This is the first monograph that explores the work and legacy of Walter Pater from a European perspective. It offers an in-depth analysis of Pater's fictional 'imaginary portraits' which trace the development of the European self over an extensive period of some two thousand years.
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Walter Pater's European Imagination addresses Pater's literary cosmopolitanism as the first in-depth study of his fiction in dialogue with European literature. Pater's short pieces of fiction, the so-called 'imaginary portraits', trace the development of the European self over a period of some two thousand years. They include elements of travelogue and art criticism, together with discourses on myth, history, and philosophy. Examining Pater's methods of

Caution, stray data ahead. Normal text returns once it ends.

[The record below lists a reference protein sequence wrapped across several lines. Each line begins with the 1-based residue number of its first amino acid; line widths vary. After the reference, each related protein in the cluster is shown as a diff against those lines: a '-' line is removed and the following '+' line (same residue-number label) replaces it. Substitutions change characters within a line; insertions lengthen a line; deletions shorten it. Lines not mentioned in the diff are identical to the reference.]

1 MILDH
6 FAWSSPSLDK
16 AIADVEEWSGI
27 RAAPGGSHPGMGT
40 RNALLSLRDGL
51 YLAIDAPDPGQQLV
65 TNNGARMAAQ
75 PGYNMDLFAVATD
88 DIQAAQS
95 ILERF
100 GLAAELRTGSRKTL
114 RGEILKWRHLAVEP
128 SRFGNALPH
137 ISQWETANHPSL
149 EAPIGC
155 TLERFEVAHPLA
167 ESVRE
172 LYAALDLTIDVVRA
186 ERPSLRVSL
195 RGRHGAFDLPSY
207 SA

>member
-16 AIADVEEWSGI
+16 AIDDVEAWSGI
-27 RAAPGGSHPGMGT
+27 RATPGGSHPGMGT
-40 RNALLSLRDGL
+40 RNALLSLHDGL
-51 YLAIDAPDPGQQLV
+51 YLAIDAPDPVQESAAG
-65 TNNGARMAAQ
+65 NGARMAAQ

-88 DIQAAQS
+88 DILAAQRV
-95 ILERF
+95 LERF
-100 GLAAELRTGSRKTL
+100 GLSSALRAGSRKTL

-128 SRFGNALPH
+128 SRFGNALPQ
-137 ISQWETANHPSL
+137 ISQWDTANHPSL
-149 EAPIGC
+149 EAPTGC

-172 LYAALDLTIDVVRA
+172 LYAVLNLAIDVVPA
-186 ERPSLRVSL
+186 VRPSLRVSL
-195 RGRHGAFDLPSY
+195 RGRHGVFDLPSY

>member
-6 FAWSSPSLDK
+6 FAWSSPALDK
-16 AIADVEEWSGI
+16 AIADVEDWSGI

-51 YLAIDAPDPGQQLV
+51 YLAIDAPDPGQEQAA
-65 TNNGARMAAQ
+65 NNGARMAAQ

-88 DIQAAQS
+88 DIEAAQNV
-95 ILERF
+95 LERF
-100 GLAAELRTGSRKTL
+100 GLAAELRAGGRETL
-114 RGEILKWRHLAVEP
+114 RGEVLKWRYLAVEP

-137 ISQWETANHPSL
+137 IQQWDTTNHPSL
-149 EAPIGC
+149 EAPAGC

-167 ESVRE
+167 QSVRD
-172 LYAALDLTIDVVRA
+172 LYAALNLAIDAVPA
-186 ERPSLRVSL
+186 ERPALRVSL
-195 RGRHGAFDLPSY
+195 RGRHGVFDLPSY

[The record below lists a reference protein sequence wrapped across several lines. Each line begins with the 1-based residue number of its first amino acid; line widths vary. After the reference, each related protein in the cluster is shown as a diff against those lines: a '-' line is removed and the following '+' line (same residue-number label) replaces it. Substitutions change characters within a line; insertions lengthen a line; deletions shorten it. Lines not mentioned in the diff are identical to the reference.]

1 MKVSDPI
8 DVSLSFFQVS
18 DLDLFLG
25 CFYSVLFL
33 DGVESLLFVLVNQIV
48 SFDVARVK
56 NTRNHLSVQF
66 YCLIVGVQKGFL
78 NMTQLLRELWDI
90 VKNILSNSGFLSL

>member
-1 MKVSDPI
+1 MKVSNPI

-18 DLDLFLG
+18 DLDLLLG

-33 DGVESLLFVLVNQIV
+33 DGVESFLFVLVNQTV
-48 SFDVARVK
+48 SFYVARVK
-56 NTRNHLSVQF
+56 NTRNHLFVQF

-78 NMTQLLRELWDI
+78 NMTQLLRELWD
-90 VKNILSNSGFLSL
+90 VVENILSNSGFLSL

composition, use of narrative voice, and construction of character, the book draws on all of Pater's oeuvre and includes discussions of a range of his unpublished manuscripts, essays, and reviews. It engages with Pater's dialogue with the visual portrait and problematises the oscillation between type and
individual, the generic and the particular, which characterises both the visual and the literary portrait. Exploring Pater's involvement with nineteenth-century historiography and collective memory, the book positions Pater's fiction solidly within such nineteenth-century genres as the historical novel and the Bildungsroman, while also discussing the portraits as specimens of biographical writing. As the 'Ur-texts' from which generations of modernist life-writing developed, Pater's 'imaginary
portraits' became pivotal for such modernist writers as Virginia Woolf and Harold Nicolson. Walter Pater's European Imagination explores such twentieth-century successors, together with French contemporaries like Sainte-Beuve and followers like Marcel Schwob.